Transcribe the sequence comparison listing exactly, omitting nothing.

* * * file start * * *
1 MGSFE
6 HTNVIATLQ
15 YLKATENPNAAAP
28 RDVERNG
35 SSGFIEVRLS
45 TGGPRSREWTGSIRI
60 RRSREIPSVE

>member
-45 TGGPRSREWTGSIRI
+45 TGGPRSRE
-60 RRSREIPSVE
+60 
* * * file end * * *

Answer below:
1 MGSFE
6 HTNVIATLQ
15 YLKATENPNAAAP
28 RDVERNG
35 SSGFIEVRLS
45 TGGPRSREWTGSIRI
60 RRSREIPSVE

>member
-45 TGGPRSREWTGSIRI
+45 TGGPRSRE
-60 RRSREIPSVE
+60 